ICD-10-CM Code O70

Perineal laceration during delivery

Version 2020 Non-Billable Code

Not Valid for Submission

O70 is a "header" nonspecific and non-billable code code, consider using a code with a higher level of specificity for a diagnosis of perineal laceration during delivery. The code is NOT valid for the year 2020 for the submission of HIPAA-covered transactions.

ICD-10:O70
Short Description:Perineal laceration during delivery
Long Description:Perineal laceration during delivery

Consider the following ICD-10 codes with a higher level of specificity:

  • O70.0 - First degree perineal laceration during delivery
  • O70.1 - Second degree perineal laceration during delivery
  • O70.2 - Third degree perineal laceration during delivery
  • O70.20 - Third degree perineal laceration during delivery, unspecified
  • O70.21 - Third degree perineal laceration during delivery, IIIa
  • O70.22 - Third degree perineal laceration during delivery, IIIb
  • O70.23 - Third degree perineal laceration during delivery, IIIc
  • O70.3 - Fourth degree perineal laceration during delivery
  • O70.4 - Anal sphincter tear complicating delivery, not associated with third degree laceration
  • O70.9 - ... unspecified

Tabular List of Diseases and Injuries

The Tabular List of Diseases and Injuries is a list of ICD-10 codes, organized "head to toe" into chapters and sections with guidance for inclusions, exclusions, descriptions and more. The following references are applicable to the code O70:

Includes

Includes
This note appears immediately under a three character code title to further define, or give examples of, the content of the category.
  • episiotomy extended by laceration

Type 1 Excludes

Type 1 Excludes
A type 1 excludes note is a pure excludes note. It means "NOT CODED HERE!" An Excludes1 note indicates that the code excluded should never be used at the same time as the code above the Excludes1 note. An Excludes1 is used when two conditions cannot occur together, such as a congenital form versus an acquired form of the same condition.
  • obstetric high vaginal laceration alone O71.4

Code Classification

  • Pregnancy, childbirth and the puerperium (O00–O99)
    • Complications of labor and delivery (O60-O77)
      • Perineal laceration during delivery (O70)

Code History

  • FY 2016 - New Code, effective from 10/1/2015 through 9/30/2016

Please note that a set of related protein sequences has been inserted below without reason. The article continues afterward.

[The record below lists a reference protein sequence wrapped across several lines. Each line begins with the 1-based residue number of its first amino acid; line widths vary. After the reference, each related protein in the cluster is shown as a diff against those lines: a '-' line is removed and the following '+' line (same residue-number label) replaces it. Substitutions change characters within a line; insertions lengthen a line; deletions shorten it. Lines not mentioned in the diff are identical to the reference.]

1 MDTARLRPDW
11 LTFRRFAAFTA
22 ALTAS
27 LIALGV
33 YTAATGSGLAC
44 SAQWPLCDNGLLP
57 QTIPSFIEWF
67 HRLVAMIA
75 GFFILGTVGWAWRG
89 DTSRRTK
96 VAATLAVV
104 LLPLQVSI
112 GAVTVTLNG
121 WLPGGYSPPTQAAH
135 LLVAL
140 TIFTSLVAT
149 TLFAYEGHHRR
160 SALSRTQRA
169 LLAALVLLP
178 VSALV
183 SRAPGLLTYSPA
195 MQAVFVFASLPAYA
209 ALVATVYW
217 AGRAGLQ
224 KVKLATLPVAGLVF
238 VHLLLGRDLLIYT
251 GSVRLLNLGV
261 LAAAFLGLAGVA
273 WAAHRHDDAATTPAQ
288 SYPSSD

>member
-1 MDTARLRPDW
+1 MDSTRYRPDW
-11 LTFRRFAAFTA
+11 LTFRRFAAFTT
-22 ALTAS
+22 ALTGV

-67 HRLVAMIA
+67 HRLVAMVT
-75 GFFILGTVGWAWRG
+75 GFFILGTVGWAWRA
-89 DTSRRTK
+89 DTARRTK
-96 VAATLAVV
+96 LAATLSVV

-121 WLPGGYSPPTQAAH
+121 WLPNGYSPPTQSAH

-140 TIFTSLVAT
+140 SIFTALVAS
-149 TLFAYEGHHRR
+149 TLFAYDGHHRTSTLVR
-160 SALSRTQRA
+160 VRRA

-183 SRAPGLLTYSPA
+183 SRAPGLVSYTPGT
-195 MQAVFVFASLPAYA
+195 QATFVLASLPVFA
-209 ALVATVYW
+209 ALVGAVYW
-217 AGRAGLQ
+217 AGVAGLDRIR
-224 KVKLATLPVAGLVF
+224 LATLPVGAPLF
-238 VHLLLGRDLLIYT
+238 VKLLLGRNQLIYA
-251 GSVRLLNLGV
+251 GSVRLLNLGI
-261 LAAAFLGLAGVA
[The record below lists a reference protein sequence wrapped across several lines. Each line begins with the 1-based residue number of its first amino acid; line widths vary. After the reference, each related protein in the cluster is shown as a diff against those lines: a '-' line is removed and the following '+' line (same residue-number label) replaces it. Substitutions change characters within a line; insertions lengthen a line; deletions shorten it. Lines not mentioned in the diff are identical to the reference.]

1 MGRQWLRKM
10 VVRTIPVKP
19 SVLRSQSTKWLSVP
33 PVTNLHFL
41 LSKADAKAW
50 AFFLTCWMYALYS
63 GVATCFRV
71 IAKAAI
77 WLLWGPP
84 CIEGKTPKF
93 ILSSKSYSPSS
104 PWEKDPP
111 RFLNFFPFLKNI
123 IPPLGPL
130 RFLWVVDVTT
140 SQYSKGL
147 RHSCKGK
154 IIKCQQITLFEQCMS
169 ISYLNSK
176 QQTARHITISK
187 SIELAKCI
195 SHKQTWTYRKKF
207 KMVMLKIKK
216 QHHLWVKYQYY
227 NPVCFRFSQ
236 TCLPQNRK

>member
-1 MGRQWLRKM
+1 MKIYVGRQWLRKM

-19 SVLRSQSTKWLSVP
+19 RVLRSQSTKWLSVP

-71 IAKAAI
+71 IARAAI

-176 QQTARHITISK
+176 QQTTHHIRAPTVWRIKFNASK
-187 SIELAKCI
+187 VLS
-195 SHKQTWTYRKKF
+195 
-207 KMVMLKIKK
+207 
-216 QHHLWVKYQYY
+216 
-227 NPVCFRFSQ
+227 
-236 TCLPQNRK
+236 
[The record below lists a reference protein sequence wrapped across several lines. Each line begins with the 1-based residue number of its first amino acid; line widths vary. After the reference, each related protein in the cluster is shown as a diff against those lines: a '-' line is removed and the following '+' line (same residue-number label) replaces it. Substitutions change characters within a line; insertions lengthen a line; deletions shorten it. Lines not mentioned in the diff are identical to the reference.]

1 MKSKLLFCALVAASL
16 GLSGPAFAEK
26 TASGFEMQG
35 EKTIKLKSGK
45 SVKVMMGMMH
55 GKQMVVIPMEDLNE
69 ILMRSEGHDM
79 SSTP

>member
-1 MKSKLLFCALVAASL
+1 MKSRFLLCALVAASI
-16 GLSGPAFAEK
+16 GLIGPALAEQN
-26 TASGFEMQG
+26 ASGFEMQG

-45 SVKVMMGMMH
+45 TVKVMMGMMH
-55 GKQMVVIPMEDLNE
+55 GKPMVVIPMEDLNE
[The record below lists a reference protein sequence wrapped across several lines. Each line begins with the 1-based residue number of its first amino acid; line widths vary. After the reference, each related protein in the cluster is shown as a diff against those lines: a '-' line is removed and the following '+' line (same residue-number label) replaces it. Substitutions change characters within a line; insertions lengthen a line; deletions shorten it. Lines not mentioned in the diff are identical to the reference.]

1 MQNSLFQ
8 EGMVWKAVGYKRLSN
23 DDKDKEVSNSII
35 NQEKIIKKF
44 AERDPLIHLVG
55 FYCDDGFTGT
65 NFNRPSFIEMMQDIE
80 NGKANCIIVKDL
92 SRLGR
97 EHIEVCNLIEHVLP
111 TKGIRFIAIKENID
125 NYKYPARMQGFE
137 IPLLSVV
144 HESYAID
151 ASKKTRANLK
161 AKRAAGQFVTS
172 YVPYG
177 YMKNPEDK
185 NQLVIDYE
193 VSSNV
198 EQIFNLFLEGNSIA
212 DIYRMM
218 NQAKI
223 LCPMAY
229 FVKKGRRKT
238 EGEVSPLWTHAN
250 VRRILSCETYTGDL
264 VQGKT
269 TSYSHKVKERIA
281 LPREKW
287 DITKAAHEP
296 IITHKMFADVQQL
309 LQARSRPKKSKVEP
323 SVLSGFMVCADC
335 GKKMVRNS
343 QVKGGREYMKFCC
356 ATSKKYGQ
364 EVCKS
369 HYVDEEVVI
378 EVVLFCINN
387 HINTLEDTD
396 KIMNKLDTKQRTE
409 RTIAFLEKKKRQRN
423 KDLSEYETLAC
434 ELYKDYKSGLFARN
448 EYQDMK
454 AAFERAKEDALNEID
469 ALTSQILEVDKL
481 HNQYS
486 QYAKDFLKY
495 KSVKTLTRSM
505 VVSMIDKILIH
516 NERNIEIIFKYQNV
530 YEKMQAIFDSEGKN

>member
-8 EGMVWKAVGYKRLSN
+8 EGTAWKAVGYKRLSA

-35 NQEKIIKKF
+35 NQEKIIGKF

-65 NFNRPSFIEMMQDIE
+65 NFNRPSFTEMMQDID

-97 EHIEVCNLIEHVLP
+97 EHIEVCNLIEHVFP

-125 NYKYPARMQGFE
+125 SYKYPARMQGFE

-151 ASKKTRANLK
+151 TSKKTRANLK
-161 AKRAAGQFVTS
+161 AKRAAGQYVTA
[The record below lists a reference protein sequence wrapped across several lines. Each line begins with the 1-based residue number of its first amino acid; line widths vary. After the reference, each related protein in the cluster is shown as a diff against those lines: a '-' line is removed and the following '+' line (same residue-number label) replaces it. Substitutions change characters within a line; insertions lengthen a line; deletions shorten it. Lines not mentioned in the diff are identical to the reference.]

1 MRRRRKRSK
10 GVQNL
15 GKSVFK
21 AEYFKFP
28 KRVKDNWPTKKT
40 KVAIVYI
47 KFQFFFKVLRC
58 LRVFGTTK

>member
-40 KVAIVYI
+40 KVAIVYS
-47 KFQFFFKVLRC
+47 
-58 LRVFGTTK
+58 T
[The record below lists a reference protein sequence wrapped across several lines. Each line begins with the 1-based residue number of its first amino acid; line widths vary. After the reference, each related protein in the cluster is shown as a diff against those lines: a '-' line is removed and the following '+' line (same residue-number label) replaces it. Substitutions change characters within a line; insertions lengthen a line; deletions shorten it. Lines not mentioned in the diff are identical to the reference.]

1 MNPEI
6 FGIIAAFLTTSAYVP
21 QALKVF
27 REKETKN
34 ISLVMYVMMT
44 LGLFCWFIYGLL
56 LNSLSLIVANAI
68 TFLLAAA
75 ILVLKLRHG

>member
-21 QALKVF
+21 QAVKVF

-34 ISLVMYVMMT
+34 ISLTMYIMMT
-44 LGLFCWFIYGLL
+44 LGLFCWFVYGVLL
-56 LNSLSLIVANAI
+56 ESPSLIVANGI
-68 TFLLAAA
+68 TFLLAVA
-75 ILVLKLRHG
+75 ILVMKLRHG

(First year ICD-10-CM implemented into the HIPAA code set)
  • FY 2017 - No Change, effective from 10/1/2016 through 9/30/2017
  • FY 2018 - No Change, effective from 10/1/2017 through 9/30/2018
  • FY 2019 - No Change, effective from 10/1/2018 through 9/30/2019
  • FY 2020 - No Change, effective from 10/1/2019 through 9/30/2020

Information for Patients


Postpartum Care

Taking home a new baby is one of the happiest times in a woman's life. But it also presents both physical and emotional challenges.

  • Get as much rest as possible. You may find that all you can do is eat, sleep, and care for your baby. And that is perfectly okay. You will have spotting or bleeding, like a menstrual period, off and on for up to six weeks.
  • You might also have swelling in your legs and feet, feel constipated, have menstrual-like cramping. Even if you are not breastfeeding, you can have milk leaking from your nipples, and your breasts might feel full, tender, or uncomfortable.
  • Follow your doctor's instructions on how much activity, like climbing stairs or walking, you can do for the next few weeks.
  • Doctors usually recommend that you abstain from sexual intercourse for four to six weeks after birth.

In addition to physical changes, you may feel sad or have the "baby blues." If you are extremely sad or are unable to care for yourself or your baby, you might have a serious condition called postpartum depression.

Dept. of Health and Human Services Office on Women's Health


[Learn More]

Wounds and Injuries

An injury is damage to your body. It is a general term that refers to harm caused by accidents, falls, hits, weapons, and more. In the U.S., millions of people injure themselves every year. These injuries range from minor to life-threatening. Injuries can happen at work or play, indoors or outdoors, driving a car, or walking across the street.

Wounds are injuries that break the skin or other body tissues. They include cuts, scrapes, scratches, and punctured skin. They often happen because of an accident, but surgery, sutures, and stitches also cause wounds. Minor wounds usually aren't serious, but it is important to clean them. Serious and infected wounds may require first aid followed by a visit to your doctor. You should also seek attention if the wound is deep, you cannot close it yourself, you cannot stop the bleeding or get the dirt out, or it does not heal.

Other common types of injuries include

  • Animal bites
  • Bruises
  • Burns
  • Dislocations
  • Electrical injuries
  • Fractures
  • Sprains and strains

[Learn More]